Smart children have a different rhythm in their heads — a seesaw pattern of growth that lags years behind other young people — say government scientists who mapped the brains of hundreds of children.
Seeking a link between neural anatomy and mental ability, researchers at the National Institute of Mental Health and McGill University in Montreal discovered it where they least expected — not in sheer brain size or special structures, but in the patterns of childhood growth.
Brain development in children with the highest IQ peaked four years later than among average children, the researchers reported Wednesday in the journal Nature.
"Smart children really do develop differently, and here is the first physical evidence of that," said UCLA neuroscientist Paul Thompson, an expert on imaging and brain development. "You'd think they'd develop faster and earlier than normal kids. The surprise is they don't."
Philip Shaw at the NIMH child psychiatry branch and his colleagues periodically scanned the brains of 307 healthy children from age 5 to age 19.
To monitor the living brains, they used magnetic resonance imaging, which can detect the anatomical differences between gray matter, composed of neurons and other brain cells, and white matter, composed of the nerves that connect them. They gauged intelligence by giving each child standard IQ tests.
In general, every brain blossoms from a single cell in the womb, growing at a rate of 250,000 cells a minute until, by early childhood, it has more neurons and more connections between them than the average adult brain. Unused cells and synapses then atrophy and die.
When the researchers analyzed their images, they discovered patterns of brain development that differed depending on the child's age and IQ.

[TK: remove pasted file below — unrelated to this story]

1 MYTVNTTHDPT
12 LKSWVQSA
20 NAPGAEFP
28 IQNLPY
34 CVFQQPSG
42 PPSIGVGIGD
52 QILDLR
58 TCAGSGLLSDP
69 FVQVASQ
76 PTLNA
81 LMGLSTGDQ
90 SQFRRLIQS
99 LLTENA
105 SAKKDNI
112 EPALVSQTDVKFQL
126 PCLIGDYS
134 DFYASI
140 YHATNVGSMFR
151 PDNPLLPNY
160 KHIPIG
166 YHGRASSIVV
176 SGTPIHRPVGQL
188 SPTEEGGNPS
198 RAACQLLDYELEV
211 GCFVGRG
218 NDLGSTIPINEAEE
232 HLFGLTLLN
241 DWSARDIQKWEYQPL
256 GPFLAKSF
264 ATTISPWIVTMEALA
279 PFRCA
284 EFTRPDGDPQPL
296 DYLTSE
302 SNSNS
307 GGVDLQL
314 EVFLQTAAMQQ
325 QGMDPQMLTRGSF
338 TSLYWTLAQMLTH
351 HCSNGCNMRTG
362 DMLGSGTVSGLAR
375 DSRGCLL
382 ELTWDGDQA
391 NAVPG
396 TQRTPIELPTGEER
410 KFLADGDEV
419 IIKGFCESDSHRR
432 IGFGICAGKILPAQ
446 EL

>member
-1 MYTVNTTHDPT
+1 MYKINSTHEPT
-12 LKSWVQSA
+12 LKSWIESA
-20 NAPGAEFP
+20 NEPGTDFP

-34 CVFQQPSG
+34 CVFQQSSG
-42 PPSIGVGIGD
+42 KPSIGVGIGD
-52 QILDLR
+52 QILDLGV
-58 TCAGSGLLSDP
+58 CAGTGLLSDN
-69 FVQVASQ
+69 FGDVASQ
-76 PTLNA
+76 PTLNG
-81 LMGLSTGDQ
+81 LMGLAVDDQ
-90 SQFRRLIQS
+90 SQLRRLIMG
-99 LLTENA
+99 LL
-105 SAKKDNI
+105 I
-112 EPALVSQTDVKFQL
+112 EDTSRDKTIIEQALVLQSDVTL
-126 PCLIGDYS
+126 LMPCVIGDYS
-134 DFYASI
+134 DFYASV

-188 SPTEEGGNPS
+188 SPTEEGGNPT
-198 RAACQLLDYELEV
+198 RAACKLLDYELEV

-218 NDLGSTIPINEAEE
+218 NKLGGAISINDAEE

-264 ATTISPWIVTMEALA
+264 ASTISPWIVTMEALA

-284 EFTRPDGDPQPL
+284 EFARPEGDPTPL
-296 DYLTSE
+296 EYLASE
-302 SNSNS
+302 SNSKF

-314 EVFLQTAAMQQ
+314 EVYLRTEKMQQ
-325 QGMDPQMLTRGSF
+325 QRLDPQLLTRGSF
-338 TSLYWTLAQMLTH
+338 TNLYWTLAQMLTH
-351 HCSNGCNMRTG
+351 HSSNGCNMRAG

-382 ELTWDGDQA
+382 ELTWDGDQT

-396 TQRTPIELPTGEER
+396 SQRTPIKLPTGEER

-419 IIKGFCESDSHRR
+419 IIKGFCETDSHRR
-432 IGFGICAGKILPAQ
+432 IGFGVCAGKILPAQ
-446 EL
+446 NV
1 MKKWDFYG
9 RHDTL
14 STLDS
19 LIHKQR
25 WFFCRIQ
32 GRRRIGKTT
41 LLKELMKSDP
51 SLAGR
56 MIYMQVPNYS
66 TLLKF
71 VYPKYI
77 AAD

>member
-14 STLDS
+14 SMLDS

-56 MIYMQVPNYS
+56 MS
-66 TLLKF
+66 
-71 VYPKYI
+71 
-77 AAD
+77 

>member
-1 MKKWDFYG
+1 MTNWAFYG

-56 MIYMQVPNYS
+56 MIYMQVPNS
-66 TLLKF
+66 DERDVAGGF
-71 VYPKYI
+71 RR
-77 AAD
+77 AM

The scans revealed tell-tale waves of change that coursed through the brain's prefrontal cortex — a thick wrinkled carpet of cells that orchestrates memory, attention, perceptual awareness, language, reason and consciousness. "The story of intelligence is in the trajectory of brain development," Shaw said. "What differs with intelligence is the rate of these changes."
Among average children — those with an IQ measuring 83 to 108 — the growth of the cortex peaked at age 8, while among those with high intelligence — rated with an IQ of 109 to 120 — growth peaked at age 9.
The smartest children — those with IQs measuring 121 to 145 — displayed a pattern of brain growth that peaked at age 11 or 12, the researchers said.
The anatomical scans revealed that among the most intelligent children, the cortex displayed the most prolonged period of growth and the most rapid rate of change. The cortex also was thinner in early childhood, grew thicker, then thinned more rapidly.
"There is something very dynamic about these brains," said Judith L. Rapoport, chief of the NIMH child psychiatry branch. "What the intelligent children have is a very malleable brain."
By the teen years, however, the cortex could be seen to be thinning in all three groups and, by adulthood, the brains could no longer be distinguished by IQ differences, said NIMH brain imaging expert Jay Giedd.
"Even though they end up at pretty much the same place, the shape of the [development] curve and the age at which they peak is very different between the three groups," he said. "We would have missed it if we had looked at adults."
No single brain scan could reveal a child's IQ. The patterns only revealed themselves across a large group. The differences are measured in fractions of a millimeter of brain tissue that emerge over a decade or more.
"These are tiny changes," Shaw said. "But in brain terms, it is a lot."
No one knows whether such subtle developmental changes in the cortex are caused by the genes inherited from a child's parents, by the biochemical influences of life experience, or by the interplay of both.
"It is tempting to assume that this developmental change in brain structure is determined by a person's genes," said psychologist Richard Passingham at the University of Oxford, who wrote a commentary accompanying the Nature paper. "But one should be wary of such a conclusion."Copyright © 2014, Los Angeles Times